A dead man passed us in a hearse heaped with blooms, followed by two carriages with drawn blinds, and by more echeerful carriages for friends. The friends looked out at us with the tragic eyes and short upper lips of southeastern Europe, and I was glad that the sight of Gatsby's splendid car was included in their somber holiday.
- pages 68-69
I'm not going to write an actual review
of The Great Gatsby
, because what's the point? There are
acknowledged all-time classics that can be still be given a real review because, classic as they are, we may not know whether they would actually be worth our time. But, for Americans at least, we've pretty much all already read Gatsby
, or avoided reading it but heard all about it. All the fuck about it. About every piece of SYMBOLISM
and every representation of the American this or that and every everything that lazy high school teachers have been saying about it for decades.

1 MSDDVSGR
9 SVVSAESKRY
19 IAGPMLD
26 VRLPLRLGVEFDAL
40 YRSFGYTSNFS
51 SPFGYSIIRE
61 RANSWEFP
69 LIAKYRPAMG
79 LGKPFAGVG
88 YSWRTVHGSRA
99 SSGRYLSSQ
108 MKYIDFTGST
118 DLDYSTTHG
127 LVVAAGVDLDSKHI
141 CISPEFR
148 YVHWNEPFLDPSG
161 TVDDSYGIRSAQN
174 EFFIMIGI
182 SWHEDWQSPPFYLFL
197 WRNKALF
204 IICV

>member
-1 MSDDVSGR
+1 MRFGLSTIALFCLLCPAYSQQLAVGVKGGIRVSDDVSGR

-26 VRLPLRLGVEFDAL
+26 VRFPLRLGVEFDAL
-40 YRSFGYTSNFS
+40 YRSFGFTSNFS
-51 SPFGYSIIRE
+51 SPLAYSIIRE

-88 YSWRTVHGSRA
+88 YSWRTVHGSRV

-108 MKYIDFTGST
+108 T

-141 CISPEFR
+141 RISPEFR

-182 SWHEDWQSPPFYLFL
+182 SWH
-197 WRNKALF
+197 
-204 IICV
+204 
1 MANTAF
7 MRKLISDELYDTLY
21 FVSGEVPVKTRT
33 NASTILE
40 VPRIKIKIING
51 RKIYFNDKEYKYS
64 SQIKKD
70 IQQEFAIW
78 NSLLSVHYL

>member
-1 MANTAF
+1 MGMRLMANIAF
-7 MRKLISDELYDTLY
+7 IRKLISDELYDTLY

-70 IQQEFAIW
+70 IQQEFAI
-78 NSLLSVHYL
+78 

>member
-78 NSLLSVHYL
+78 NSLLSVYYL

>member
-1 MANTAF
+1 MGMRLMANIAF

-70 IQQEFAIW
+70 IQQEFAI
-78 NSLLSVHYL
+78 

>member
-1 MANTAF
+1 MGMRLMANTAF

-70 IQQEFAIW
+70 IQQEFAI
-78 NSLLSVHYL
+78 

I didn't read Gatsby
in high school. We had a Gatsby
section, with all the normal touchstones involved (Modernism, Roaring 20s, American Dream, fucking giant God glasses or whatever) and I think I wrote a paper about Gatsby
, but I didn't actually read the thing. A page here, a page there, a lot of grabbing random passages -- I had getting decent grades while not reading the books down to a science.
My own laziness aside, I think the way this book is always foisted upon high schoolers, with the same basic approach every time, really does a disservice to them and the book itself. After all, it was only now, a decade after I graduated from high school, that I was even tempted to give the damn thing a read. Then someone randomly gave me a copy and I did. Naturally, it is great.
So what can I say that isn't always said about the book? Hmm.[The rest is on my blog. And somehow The Count of Monte Cristo still gets mentioned.]